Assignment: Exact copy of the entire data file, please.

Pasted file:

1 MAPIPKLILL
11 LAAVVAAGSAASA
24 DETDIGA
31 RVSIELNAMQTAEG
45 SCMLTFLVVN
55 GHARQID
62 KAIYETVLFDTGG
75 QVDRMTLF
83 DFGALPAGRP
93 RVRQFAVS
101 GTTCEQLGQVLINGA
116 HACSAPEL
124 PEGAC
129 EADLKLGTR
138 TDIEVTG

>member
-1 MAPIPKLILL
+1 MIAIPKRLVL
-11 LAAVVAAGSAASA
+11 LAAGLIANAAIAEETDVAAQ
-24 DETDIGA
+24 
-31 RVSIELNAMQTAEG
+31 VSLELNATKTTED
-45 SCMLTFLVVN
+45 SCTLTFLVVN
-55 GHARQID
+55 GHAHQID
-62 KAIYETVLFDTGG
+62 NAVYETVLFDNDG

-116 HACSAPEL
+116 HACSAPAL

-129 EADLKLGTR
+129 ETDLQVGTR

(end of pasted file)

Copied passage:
1 MAPIPKLILL
11 LAAVVAAGSAASA
24 DETDIGA
31 RVSIELNAMQTAEG
45 SCMLTFLVVN
55 GHARQID
62 KAIYETVLFDTGG
75 QVDRMTLF
83 DFGALPAGRP
93 RVRQFAVS
101 GTTCEQLGQVLINGA
116 HACSAPEL
124 PEGAC
129 EADLKLGTR
138 TDIEVTG

>member
-1 MAPIPKLILL
+1 MIAIPKRLVL
-11 LAAVVAAGSAASA
+11 LAAGLIANAAIAEETDVAAQ
-24 DETDIGA
+24 
-31 RVSIELNAMQTAEG
+31 VSLELNATKTTED
-45 SCMLTFLVVN
+45 SCTLTFLVVN
-55 GHARQID
+55 GHAHQID
-62 KAIYETVLFDTGG
+62 NAVYETVLFDNDG

-116 HACSAPEL
+116 HACSAPAL

-129 EADLKLGTR
+129 ETDLQVGTR